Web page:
Charles Busch’s well-honed comedy of Manhattan socialites plays like a fine Jewish whine
Actor-playwright Charles Busch — sans his actor hat in this case — has created some very interesting and very funny characters in The Tale of the Allergist’s Wife, the recent Broadway success now touring the country. At the center of his satirical take on contemporary Manhattan culture is Marjorie Taub (Valerie Harper), a wealthy doctor’s wife whose children have long flown the coop and who fills her days with every kind of high-brow cultural pursuit you can think of — art films, gallery lectures, literary symposia — in an effort to stave off midlife ennui.
Marjorie is inconsolably despondent when the play opens — she’s still reeling from the death of her therapist a month earlier — and her boorish husband Ira (Mike Burstyn) and crotchety mother Frieda (Sondra James) only exacerbate the situation. But Marjorie gets a bold new attitude when a childhood friend Lee (Jana Robbins) reappears out of the blue and inspires Marjorie with her far-fetched tales of a jet-setting, single socialite lifestyle that has supposedly put her on location with everyone from Andy Warhol and the Nixons to Princess Diana and Placido Domingo.
Harper brings a highly polished comedic skill to the role of Marjorie, imbuing her with an easy-to-root-for pluck as she rediscovers the joys of living and tries to get a grip on what she wants her middle-aged self to look like. James’s Frieda is a well-timed foil for Harper, and instead of settling for a mere stock rendition of overbearing Jewish mother, James pulls off an engaging characterization that ensures Frieda’s relevance throughout the performance.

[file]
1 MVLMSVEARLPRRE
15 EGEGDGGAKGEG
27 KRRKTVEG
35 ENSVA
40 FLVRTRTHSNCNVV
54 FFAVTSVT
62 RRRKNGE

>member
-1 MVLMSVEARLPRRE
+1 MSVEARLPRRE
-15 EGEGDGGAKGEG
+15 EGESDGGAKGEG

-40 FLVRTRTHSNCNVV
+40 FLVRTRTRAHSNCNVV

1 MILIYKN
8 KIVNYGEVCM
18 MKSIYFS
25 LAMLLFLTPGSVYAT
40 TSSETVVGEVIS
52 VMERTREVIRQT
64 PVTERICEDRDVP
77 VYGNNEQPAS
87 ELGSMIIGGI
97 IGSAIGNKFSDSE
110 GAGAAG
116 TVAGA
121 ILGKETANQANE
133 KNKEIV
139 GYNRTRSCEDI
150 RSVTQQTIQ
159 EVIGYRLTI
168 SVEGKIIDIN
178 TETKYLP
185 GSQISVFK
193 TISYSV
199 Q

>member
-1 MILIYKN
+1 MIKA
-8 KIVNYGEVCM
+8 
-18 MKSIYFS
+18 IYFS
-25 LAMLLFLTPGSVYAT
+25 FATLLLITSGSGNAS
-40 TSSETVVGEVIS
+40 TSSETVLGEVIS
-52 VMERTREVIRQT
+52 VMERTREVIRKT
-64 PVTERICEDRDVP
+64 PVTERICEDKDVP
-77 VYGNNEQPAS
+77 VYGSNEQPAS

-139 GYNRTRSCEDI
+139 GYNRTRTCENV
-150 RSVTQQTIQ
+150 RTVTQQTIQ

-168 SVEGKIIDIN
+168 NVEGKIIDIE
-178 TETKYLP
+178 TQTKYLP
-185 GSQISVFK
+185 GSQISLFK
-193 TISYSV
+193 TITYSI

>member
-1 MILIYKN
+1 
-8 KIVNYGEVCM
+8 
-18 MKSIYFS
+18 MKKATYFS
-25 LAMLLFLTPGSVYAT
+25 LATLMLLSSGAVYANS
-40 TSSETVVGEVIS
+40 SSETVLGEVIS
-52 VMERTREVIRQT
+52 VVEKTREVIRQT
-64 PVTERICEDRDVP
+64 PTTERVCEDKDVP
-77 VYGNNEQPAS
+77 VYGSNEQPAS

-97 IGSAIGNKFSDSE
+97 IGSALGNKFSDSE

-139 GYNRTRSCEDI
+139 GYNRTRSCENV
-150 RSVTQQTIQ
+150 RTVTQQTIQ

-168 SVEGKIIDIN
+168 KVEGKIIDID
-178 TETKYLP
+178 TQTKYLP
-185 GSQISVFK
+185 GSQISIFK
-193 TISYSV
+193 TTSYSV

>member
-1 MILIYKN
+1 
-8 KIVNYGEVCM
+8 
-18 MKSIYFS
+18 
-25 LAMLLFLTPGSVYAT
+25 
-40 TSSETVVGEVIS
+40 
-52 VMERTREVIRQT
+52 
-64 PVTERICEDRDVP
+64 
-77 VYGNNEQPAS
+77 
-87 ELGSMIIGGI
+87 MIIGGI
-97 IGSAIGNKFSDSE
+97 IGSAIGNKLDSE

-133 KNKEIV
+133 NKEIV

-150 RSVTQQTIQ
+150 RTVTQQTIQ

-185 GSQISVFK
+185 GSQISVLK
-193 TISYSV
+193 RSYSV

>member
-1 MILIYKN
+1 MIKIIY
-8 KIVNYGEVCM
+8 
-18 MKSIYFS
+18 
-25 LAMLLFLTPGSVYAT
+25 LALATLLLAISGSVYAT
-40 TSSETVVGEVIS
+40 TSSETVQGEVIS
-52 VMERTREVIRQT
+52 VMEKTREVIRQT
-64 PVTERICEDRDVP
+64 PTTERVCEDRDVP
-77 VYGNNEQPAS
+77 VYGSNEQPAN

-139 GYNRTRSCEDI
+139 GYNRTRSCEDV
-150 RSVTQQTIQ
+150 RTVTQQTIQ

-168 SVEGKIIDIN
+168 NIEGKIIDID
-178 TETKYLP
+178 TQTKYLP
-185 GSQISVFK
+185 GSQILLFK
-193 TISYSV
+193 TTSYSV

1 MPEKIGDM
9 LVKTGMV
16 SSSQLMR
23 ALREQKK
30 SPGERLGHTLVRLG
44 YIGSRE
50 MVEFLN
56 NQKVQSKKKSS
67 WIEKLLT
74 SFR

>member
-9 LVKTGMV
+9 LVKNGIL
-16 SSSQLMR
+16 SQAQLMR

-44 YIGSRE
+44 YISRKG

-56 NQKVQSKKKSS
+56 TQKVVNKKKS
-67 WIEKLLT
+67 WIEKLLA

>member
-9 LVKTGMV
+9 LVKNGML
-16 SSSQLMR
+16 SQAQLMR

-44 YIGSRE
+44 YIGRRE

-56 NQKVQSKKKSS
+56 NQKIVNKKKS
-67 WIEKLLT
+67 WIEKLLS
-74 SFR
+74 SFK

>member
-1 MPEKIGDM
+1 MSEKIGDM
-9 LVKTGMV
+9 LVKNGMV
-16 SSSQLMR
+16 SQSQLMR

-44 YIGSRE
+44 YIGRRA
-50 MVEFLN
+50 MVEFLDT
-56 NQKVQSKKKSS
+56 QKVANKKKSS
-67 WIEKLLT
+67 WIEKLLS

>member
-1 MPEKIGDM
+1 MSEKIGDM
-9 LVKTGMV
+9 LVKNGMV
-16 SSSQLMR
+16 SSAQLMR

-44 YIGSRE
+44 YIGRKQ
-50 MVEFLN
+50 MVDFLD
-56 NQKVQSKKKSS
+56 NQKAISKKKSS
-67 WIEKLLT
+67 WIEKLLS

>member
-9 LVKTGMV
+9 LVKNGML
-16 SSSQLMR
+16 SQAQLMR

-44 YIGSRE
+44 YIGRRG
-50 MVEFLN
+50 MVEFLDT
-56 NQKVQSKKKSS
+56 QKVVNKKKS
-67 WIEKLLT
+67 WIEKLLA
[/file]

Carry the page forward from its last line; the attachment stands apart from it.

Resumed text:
Burstyn hits a nice stride in his take on Ira’s professional ego and domestic complacency, and Robbins’s Lee is exactly the kind of seductive slick-talker she needs to be to ingratiate herself with Marjorie and Ira as she does, leading to a transforming crisis that stands to redefine everything Marjorie believes in and treasures.
The relatively minor problem with the production lies with Lynne Meadow’s direction, which doesn’t adequately allow for the cast to step back from its broadest moments when audience reaction is cooler than expected. A mid-opening week Washington crowd certainly needed most of the first act to really warm up to the cast and Busch’s script, and they probably would have done so quicker if the production maintained a crisper pace in the initial absence of showstopping laughs.